This morning, 16 April 2013, the Court of Justice dismissed the actions brought by Spain and Italy against the Council Decision of 10 March 2011 authorizing enhanced cooperation in the area of the creation of unitary patent protection, rejecting all the appellants' pleas. The Court has followed Advocate General Bot's opinion to the letter four months after delivery.
The Decision of 10 March 2011 paved the way for adoption of Regulation (EU) No. 1257/2012 of the European Parliament and of the Council of 17 December 2012 implementing enhanced cooperation in the area of the creation of unitary patent protection and of Council Regulation (EU) No. 1260/2012 of 17 December 2012 implementing enhanced cooperation in the area of the creation of unitary patent protection with regard to the applicable translation arrangements. At the end of March of this year Spain launched challenges to both Regulations (Cases C-146/13 and C-147/13), so the final decision in this now long, drawn out chapter will have to wait until early 2015.
The judgment of 16 April 2013 is significant for a number of reasons, for instance, because it
a) is the Court's first interpretation of the "enhanced cooperation" provided for under Article 20 of the Treaty on European Union and Articles 326 to 334 of the Treaty on the Functioning of the European Union, tying it in not so much with integration as with surmounting the requirement of unanimity.
b) provides that creating European intellectual and industrial property rights falls within the framework of the internal market rather than coming under competition rules.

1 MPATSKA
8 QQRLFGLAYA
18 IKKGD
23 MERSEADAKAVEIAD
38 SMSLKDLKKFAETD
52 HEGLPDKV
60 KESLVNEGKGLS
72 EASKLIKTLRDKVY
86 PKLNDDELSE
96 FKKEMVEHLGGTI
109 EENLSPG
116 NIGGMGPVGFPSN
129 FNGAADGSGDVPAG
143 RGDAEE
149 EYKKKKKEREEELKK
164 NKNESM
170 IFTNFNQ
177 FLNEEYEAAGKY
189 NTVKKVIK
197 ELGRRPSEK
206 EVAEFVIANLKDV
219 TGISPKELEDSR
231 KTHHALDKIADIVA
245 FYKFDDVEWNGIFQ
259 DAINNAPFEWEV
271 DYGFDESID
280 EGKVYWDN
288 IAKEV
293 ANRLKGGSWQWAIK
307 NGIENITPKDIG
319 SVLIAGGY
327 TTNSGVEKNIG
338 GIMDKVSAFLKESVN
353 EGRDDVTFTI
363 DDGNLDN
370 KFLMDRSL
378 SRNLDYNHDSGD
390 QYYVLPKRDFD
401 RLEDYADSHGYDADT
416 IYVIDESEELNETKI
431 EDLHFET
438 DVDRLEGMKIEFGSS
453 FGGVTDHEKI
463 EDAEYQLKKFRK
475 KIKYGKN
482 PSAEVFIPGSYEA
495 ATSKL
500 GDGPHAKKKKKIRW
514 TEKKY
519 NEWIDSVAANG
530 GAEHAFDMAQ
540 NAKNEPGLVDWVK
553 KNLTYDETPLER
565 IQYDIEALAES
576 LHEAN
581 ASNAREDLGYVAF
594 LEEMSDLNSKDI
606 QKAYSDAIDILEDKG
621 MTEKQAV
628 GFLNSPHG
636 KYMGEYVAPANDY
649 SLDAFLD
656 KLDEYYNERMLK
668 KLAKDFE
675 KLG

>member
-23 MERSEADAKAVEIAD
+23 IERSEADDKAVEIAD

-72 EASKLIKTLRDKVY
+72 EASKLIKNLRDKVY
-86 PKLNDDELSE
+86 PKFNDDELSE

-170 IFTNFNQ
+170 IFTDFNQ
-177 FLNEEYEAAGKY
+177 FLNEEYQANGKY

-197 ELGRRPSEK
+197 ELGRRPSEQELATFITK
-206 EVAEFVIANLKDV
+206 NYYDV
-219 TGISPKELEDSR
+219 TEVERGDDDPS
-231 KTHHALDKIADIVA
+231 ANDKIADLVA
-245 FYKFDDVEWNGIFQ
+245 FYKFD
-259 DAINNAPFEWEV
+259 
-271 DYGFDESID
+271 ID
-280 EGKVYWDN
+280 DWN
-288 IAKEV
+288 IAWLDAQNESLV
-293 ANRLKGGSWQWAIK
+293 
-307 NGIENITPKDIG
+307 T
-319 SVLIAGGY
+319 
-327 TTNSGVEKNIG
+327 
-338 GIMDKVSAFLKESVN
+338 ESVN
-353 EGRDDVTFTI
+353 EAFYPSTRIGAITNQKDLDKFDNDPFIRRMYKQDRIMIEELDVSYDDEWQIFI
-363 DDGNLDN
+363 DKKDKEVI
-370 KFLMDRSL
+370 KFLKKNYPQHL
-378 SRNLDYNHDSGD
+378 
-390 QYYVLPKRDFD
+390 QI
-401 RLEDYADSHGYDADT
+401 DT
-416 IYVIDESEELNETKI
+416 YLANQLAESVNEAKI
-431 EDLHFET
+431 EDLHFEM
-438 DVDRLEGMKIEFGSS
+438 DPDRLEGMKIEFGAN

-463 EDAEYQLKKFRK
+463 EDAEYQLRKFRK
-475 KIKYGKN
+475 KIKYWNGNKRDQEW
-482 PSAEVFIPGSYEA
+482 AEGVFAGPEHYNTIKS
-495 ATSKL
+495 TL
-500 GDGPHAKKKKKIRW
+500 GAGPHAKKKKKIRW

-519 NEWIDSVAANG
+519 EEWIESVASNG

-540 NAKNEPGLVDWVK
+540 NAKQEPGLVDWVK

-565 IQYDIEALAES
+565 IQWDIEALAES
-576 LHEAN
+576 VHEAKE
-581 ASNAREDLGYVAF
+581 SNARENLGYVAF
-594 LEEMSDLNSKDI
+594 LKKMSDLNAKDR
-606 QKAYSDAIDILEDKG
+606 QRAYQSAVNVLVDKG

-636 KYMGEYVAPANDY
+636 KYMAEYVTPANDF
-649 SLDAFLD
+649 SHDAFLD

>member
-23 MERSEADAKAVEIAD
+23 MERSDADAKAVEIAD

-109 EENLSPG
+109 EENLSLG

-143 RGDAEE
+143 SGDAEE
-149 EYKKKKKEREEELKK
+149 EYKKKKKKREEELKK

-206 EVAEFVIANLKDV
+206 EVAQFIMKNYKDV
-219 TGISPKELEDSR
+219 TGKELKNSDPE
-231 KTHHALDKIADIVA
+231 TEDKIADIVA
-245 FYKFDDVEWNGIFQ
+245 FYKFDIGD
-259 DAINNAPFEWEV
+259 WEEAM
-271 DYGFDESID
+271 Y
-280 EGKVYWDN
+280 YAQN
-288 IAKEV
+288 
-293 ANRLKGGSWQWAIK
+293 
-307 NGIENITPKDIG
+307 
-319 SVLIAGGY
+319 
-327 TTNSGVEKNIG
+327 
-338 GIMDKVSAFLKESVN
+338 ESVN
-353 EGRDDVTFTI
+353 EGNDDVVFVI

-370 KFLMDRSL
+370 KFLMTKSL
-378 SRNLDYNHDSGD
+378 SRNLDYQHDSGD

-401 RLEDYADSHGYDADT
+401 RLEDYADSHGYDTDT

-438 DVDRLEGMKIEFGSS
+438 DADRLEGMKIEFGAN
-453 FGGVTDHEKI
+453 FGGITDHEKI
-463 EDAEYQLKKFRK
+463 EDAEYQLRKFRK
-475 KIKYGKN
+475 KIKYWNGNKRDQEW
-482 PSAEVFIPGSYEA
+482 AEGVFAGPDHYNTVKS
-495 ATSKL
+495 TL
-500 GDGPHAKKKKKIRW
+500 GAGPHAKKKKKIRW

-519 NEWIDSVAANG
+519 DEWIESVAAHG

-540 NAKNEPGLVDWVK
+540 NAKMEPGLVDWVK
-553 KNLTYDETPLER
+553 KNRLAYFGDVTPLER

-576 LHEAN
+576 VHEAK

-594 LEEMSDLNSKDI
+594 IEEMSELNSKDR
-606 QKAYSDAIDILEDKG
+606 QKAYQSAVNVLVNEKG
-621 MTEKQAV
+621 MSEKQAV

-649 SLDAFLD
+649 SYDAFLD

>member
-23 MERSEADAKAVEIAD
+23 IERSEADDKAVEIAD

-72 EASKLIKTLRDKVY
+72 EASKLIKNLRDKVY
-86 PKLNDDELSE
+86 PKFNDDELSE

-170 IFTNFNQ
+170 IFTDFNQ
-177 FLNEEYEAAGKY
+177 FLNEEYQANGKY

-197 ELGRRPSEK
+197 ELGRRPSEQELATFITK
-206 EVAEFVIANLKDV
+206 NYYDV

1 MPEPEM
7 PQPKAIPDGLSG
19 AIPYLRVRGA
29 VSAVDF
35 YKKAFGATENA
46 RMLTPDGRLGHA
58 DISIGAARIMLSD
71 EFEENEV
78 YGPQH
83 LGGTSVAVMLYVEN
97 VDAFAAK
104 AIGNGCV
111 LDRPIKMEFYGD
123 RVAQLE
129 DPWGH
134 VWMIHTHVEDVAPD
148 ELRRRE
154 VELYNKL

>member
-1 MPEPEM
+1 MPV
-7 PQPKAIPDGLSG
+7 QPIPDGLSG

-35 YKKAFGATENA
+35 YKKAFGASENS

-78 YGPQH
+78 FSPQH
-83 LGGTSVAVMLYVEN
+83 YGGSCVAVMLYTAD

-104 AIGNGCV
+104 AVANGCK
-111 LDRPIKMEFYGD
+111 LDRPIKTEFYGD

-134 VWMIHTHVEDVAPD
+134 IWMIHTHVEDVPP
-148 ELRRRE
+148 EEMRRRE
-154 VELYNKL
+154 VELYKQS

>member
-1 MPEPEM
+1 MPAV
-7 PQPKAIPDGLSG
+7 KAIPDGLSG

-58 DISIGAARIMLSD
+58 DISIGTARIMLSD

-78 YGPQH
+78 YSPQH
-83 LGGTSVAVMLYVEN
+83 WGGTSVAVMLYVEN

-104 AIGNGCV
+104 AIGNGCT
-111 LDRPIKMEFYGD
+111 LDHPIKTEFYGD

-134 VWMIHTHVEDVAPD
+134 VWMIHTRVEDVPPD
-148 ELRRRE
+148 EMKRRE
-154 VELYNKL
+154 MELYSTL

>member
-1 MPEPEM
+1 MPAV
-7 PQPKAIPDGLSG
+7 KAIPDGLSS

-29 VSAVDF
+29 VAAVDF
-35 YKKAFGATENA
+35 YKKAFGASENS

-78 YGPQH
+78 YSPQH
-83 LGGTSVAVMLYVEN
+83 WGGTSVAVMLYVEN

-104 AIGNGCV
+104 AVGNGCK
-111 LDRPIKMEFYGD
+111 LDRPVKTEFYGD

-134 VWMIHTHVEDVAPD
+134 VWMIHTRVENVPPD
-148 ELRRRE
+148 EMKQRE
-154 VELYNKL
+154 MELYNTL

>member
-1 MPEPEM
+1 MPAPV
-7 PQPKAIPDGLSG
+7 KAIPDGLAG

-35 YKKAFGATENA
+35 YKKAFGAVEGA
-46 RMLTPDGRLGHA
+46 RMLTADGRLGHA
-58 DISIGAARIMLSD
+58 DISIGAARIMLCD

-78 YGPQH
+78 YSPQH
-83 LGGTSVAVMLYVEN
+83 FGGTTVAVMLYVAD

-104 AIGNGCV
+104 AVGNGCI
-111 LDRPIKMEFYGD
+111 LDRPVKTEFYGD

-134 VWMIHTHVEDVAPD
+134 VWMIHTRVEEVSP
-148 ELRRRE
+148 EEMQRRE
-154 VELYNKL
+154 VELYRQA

c) holds that "falling within non-exclusive competences" is a necessary and sufficient condition for enhanced cooperation.
d) accords the Council broad discretion in deciding when an issue is a "last resort" within the meaning of Article 20 of the Treaty on European Union.
e) reiterates that acts by the institutions are only misuse of power where there is objective, relevant, and consistent evidence that they have been taken solely, or at the very least chiefly, for ends other than those for which the power in question was conferred or with the aim of evading a procedure specifically prescribed by the Treaties for dealing with the circumstances of the case.
f) anticipating a very interesting point bearing on the actions that have recently been filed, considers that application of Article 118 of the Treaty on Functioning of the European Union probably clashes with that of Article 142 the Convention on the Grant of European Patents to the extent that the focus of the former is the European Union and that of the latter the Member States.
g) endorses an "incremental" model of integration, with partial integration being better than none at all.
h) posits that enhanced cooperation being possible in this context, creation of European intellectual and industrial property rights that do not encompass the entire territory of the Union, instead taking in only a certain number of Member States while leaving others out, should also be possible and that this is neither detrimental to the internal market nor a distortion of competition.